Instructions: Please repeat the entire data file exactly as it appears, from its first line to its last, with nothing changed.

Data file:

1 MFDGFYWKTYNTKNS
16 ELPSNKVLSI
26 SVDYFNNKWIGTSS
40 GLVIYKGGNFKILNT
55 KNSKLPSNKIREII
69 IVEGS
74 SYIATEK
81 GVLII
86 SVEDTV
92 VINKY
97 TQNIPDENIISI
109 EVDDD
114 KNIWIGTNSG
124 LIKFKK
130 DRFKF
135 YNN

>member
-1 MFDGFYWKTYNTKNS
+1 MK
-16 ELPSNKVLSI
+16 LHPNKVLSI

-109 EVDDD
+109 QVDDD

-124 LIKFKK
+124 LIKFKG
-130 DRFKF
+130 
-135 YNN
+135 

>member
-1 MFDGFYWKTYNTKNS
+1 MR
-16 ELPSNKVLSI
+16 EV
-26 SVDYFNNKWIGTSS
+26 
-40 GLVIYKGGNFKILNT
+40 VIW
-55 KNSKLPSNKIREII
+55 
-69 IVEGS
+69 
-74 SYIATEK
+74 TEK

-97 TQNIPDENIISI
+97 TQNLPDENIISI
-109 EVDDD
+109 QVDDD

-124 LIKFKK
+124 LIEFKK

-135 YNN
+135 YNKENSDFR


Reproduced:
1 MFDGFYWKTYNTKNS
16 ELPSNKVLSI
26 SVDYFNNKWIGTSS
40 GLVIYKGGNFKILNT
55 KNSKLPSNKIREII
69 IVEGS
74 SYIATEK
81 GVLII
86 SVEDTV
92 VINKY
97 TQNIPDENIISI
109 EVDDD
114 KNIWIGTNSG
124 LIKFKK
130 DRFKF
135 YNN

>member
-1 MFDGFYWKTYNTKNS
+1 MK
-16 ELPSNKVLSI
+16 LHPNKVLSI

-109 EVDDD
+109 QVDDD

-124 LIKFKK
+124 LIKFKG
-130 DRFKF
+130 
-135 YNN
+135 

>member
-1 MFDGFYWKTYNTKNS
+1 MR
-16 ELPSNKVLSI
+16 EV
-26 SVDYFNNKWIGTSS
+26 
-40 GLVIYKGGNFKILNT
+40 VIW
-55 KNSKLPSNKIREII
+55 
-69 IVEGS
+69 
-74 SYIATEK
+74 TEK

-97 TQNIPDENIISI
+97 TQNLPDENIISI
-109 EVDDD
+109 QVDDD

-124 LIKFKK
+124 LIEFKK

-135 YNN
+135 YNKENSDFR